Welcome back, fellow readers! This month we read The Man Who Knew Too Much: Alan Turing and the Invention of the Computer by David Leavitt. Join me in the thread to discuss this book and talk about Alan Turing. Also, below the jump is this month’s book-themed recipe (savory scones) and a cocktail recipe provided by Anne Sauer at Mad Art Lab. At the bottom of this post is details for next month’s book and meeting date.
If you’ve never been to a book club before, the rules are simple: Read the book, discuss the book, and keep the discussion related to the book. Or if you haven’t read the book but you’re fairly knowledgeable about the subject, feel free to participate.
I did not really know too much about Alan Turing other than a few facts here and there about the Turing Test and his punishment for being homosexual. This book talked about his background as a teenager and his life at various universities before he signed on to be a codebreaker for the British Government. It was there that he and his team cracked the Enigma code used by the Germans. The parts of the book that were about Alan Turing’s personal life were interesting to read about. However, the book was dominated by large sections explaining the basics of Turing Machines, programming, and math theory, which I found very dry and hard to read. However, I’m just a biologist, maybe if you’re into computer science or mathematics you enjoyed those sections more than I did? Also, I’d like to hear your thoughts on the possible diagnosis of Asperger’s Syndrome for Turing, which is not really discussed in the book.
This month’s themed recipe is: Sun-dried Tomato and Feta Cheese Scones. I chose it because scones are British and the ingredients are non-traditional, in the same way that Alan Turing was British and many of his behaviors were unexpected for the time. (I know it’s a reach, but there’s only so much I can do with food! Also, I definitely didn’t want to do an apple recipe.)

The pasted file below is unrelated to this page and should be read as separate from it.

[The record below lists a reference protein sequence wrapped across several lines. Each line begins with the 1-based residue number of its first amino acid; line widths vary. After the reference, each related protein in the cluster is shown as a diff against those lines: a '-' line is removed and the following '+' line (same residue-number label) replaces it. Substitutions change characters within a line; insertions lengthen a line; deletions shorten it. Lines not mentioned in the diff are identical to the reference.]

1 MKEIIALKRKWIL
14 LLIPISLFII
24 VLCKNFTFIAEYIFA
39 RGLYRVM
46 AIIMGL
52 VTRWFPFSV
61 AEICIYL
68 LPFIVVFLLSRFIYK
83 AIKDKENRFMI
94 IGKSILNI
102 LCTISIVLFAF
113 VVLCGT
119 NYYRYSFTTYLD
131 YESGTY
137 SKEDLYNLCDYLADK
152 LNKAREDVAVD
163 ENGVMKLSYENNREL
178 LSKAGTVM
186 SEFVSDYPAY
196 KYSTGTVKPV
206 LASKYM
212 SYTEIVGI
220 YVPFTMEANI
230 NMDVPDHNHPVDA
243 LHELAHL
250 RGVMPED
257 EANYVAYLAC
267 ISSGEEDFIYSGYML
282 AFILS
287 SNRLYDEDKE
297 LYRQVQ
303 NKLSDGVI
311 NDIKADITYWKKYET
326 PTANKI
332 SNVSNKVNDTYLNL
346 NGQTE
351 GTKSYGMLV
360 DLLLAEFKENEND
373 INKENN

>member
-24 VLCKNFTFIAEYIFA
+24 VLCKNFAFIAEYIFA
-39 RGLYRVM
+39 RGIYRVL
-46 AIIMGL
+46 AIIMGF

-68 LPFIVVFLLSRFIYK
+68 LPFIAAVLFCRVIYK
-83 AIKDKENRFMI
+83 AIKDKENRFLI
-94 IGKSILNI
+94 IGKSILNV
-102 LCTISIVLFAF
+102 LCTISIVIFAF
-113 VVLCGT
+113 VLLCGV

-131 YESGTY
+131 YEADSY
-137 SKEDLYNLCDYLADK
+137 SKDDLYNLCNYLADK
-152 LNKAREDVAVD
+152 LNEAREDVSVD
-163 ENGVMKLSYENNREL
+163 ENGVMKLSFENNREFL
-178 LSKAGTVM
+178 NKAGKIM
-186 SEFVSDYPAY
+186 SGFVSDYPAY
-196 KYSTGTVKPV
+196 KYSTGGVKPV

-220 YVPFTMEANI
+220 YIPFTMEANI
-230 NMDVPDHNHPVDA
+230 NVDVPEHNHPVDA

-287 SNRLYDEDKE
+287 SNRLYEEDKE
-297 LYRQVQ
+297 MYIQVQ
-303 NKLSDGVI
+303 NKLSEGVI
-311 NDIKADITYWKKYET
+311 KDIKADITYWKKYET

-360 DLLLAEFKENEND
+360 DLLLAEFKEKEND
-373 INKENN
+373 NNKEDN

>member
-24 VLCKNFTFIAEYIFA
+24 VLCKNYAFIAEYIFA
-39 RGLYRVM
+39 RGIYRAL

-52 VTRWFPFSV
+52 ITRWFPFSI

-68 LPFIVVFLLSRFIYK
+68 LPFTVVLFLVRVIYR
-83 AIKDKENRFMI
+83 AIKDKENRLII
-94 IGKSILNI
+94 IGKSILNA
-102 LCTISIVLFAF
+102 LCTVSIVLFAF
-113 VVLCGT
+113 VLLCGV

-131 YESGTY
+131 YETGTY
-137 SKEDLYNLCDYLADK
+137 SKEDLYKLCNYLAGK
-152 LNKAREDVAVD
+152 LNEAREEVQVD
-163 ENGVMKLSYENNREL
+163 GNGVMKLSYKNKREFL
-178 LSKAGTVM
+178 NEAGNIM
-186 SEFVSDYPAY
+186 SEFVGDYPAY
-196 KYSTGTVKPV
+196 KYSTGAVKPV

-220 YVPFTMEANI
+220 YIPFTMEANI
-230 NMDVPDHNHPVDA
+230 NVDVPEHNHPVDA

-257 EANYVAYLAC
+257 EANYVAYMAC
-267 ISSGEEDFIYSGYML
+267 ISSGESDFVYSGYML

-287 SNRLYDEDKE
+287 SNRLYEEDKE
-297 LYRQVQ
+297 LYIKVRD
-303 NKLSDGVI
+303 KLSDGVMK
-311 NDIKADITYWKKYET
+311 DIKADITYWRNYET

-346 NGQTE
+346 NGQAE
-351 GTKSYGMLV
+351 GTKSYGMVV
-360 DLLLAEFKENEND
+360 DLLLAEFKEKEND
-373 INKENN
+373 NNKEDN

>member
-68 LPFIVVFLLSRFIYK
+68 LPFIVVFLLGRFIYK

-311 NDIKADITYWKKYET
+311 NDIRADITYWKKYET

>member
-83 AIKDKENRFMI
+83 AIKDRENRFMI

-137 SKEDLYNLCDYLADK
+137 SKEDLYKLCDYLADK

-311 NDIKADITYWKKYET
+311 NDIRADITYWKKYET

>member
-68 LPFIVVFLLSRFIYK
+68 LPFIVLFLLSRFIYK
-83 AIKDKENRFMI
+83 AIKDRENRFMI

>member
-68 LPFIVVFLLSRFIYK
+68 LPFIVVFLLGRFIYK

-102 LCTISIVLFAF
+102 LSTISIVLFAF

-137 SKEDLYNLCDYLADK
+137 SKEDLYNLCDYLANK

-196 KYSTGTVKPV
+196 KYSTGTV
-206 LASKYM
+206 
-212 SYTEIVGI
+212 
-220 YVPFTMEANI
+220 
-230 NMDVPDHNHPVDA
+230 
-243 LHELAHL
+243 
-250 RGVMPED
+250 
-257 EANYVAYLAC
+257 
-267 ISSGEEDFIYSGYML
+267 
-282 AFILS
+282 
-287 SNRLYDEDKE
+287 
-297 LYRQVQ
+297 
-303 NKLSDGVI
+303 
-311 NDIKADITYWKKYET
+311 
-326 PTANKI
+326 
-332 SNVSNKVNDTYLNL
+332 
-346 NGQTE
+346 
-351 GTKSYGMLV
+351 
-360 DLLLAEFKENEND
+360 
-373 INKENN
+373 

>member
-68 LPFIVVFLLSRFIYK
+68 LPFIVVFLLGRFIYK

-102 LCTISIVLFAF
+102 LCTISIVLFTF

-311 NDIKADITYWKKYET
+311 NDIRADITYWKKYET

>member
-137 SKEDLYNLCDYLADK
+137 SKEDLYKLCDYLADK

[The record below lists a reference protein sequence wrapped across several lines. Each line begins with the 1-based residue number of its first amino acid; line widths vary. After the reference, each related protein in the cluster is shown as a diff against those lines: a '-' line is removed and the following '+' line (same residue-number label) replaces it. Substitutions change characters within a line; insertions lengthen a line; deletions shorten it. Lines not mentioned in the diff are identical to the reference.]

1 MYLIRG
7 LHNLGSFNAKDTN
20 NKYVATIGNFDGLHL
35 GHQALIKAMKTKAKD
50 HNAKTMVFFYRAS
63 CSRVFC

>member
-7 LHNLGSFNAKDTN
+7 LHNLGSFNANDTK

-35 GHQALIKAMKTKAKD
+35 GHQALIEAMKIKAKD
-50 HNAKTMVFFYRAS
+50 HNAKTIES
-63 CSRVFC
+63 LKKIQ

I adapted the recipe from this website, and I only changed a few things: I used diced sun-dried tomatoes in oil instead of roasted tomatoes (I was in a rush), chives instead of green onions, and I had to bake mine for an additional 10-15 minutes (until the outside turned slightly past golden brown). Also, the recipe recommends that you put the ball of dough on a floured surface, but I just went ahead and put it on the parchment paper on my baking sheet. Everyone loved it and at the end of the meeting I only had 1 left!
Photo source: Anne Sauer
Also this month we have a cocktail recipe called the Turing Test, because as Anne says, “You’d have to be a robot not to like it!”
1.5 oz English gin
1 oz honey syrup*
1/2 oz fresh lemon juice
2 dashes Angostura bitters
Strip of lemon peel
Combine gin, honey syrup, lemon juice, and bitters in a cocktail shaker.
Add a generous amount of ice and shake vigorously until chilled.
Double strain into a cocktail glass.
Squeeze the lemon peel over the drink to express the oils, run it along the inside of the rim and then set in the drink to garnish.
*To make honey syrup, combine equal parts honey and hot water (not boiling–hot from the tap is fine) and stir until well-integrated.
Details for next month: The Skepchick Book Club will read The Last Greatest Magician in the World: Howard Thurston versus Houdini & the Battles of the American Wizard by Jim Steinmeyer, and we’ll meet on July 29th at 11 am.
So, start your Turing Machines, fire up your oven, get out your cocktail shaker, and then join us in the comments!